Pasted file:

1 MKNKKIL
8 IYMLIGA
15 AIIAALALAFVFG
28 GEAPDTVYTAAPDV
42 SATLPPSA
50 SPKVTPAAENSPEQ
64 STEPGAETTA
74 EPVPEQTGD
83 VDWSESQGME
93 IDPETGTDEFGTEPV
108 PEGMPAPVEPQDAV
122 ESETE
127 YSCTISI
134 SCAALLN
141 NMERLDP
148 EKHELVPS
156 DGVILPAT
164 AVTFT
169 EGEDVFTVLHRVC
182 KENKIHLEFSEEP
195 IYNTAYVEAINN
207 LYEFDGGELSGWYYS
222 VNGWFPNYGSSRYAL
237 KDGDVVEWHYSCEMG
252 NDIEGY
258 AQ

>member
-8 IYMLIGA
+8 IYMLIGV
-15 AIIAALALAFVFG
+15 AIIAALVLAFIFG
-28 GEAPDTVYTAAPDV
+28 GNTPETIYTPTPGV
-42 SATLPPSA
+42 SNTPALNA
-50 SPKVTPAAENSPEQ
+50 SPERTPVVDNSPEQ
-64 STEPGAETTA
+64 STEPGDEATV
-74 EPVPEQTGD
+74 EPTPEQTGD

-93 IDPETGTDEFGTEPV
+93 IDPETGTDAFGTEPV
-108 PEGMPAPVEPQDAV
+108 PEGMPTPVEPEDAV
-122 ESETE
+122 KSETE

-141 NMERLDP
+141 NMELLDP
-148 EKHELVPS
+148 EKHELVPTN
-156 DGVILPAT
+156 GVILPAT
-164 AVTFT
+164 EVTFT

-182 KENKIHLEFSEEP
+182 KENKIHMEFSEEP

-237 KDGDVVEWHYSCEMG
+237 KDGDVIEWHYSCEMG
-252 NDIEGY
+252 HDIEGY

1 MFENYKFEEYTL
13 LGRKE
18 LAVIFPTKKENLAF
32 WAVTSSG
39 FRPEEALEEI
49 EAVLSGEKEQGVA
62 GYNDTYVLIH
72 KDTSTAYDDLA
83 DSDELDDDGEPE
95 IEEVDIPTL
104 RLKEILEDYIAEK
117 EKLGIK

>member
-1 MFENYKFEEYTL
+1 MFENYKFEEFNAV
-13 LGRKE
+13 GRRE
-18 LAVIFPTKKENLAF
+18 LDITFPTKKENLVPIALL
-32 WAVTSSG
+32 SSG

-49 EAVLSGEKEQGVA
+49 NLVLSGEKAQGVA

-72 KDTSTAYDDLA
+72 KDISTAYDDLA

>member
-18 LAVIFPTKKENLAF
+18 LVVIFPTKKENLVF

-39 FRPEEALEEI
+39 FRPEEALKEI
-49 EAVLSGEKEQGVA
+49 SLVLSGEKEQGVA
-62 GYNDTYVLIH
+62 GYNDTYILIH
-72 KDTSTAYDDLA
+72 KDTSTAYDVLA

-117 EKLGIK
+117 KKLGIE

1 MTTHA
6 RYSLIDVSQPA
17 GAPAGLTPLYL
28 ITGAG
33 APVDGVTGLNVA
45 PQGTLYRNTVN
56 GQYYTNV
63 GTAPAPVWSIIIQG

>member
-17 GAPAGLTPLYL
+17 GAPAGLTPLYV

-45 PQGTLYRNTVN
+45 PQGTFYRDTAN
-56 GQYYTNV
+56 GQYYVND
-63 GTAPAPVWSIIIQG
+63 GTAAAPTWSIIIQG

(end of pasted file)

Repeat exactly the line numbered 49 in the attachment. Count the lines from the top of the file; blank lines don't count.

+141 NMELLDP